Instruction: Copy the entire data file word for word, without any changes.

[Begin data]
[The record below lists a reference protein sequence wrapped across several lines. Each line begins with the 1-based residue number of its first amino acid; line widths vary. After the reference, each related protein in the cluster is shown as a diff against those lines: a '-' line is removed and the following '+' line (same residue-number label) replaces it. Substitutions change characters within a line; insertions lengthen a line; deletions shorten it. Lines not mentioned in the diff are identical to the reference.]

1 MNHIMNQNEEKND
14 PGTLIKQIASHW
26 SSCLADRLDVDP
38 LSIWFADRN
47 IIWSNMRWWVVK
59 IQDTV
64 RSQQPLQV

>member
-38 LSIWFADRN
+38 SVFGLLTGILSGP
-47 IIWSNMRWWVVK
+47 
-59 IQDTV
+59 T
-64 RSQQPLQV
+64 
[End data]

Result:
[The record below lists a reference protein sequence wrapped across several lines. Each line begins with the 1-based residue number of its first amino acid; line widths vary. After the reference, each related protein in the cluster is shown as a diff against those lines: a '-' line is removed and the following '+' line (same residue-number label) replaces it. Substitutions change characters within a line; insertions lengthen a line; deletions shorten it. Lines not mentioned in the diff are identical to the reference.]

1 MNHIMNQNEEKND
14 PGTLIKQIASHW
26 SSCLADRLDVDP
38 LSIWFADRN
47 IIWSNMRWWVVK
59 IQDTV
64 RSQQPLQV

>member
-38 LSIWFADRN
+38 SVFGLLTGILSGP
-47 IIWSNMRWWVVK
+47 
-59 IQDTV
+59 T
-64 RSQQPLQV
+64 